Anne Then: Ha! How do you know they don't? But I take your point. I just think human beings are lucky enough to be able to have some understanding of the devine. I just think myself lucky to be able to do that.

Anne Now: Isn't it more likely that it's because there is no God, and that religions of all kinds are simply an artefact of how our species has evolved?

Anne Then: Theoretically your idea is attractive, but in practice my own personal experience of God makes me think that it is unlikely to be true. Let me ask you a question: you cannot disprove the existence of God, I think we'd both agree, so how can you be so sure you're right?

Anne Now: Well, you cannot disprove the existence of the Celestial Teapot or the Flying Spaghetti Monster; it doesn't mean they exist.

Anne Then: Oh come on. Those notions are quite clearly human inventions. A teapot is clearly made by people for people. Spaghetti, whatever its wheaty roots, is quite clearly shaped by people for human consumption. And crucially, they are both physical objects, though hypothetical - and God is very much not. I cannot prove the existence of God, and you cannot disprove it. That makes us even.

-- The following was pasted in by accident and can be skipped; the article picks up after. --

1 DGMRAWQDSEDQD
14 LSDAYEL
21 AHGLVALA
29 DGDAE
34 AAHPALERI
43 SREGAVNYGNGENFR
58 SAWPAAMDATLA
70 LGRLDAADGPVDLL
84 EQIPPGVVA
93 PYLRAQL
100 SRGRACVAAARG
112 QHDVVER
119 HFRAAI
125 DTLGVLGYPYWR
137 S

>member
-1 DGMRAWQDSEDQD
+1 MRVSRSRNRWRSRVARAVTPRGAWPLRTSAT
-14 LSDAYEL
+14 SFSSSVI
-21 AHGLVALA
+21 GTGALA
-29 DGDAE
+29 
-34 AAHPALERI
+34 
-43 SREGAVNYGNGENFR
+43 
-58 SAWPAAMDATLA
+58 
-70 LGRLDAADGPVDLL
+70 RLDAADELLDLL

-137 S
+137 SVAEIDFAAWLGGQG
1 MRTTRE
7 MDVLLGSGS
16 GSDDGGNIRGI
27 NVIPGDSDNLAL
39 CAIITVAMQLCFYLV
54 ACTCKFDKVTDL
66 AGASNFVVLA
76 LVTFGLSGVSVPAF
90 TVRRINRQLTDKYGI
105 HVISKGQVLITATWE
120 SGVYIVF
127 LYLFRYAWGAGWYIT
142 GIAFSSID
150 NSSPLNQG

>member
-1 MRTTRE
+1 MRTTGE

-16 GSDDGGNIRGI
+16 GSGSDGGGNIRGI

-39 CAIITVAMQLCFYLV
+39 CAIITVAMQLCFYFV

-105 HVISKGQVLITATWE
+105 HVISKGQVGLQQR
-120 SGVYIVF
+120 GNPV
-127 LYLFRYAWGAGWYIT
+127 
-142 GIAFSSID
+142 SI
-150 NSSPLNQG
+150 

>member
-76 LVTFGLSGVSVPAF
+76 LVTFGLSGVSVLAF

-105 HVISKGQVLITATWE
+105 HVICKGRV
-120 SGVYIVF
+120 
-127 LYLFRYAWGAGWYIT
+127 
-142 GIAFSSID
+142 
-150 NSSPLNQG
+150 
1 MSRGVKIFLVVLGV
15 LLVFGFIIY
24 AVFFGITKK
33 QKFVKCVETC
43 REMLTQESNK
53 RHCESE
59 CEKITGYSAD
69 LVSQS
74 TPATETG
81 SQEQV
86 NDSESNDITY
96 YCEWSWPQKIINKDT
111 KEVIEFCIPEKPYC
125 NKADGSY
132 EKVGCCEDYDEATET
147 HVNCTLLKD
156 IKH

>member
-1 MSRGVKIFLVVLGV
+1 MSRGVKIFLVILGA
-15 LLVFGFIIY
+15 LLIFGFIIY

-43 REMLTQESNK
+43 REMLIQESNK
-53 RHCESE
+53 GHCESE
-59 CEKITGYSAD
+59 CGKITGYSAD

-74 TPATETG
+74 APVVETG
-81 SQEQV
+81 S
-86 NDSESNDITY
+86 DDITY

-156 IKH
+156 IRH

Anne Now: Hmmm. No, I respectfully suggest it doesn't. Probability doesn't have to split 50/50. I suggest you take up university-level maths one day...


OK, a trite treatment, perhaps, but you get my point. There are two problems:

1) Teapots and spaghetti monsters are quite clearly invented by human beings, and so the rhetorical use to which they are put will only ever be accepted by people who already believe that religion is invented by human beings too viz. atheists. People who do not believe that religion is human-made will find the comparison facile, and non-analogous.

2) And though hypothetical, they are also theoretically material constructs, and the vast majority of theists see God as being non-material. Although philosophically and logically this is irrelevant, it will not seem that way to most theists.

And therefore I submit to the jury that Russell's Teapot, along with the Flying Spaghetti Monster, are doomed to be forever useless in debate with theists. The prosecution rests.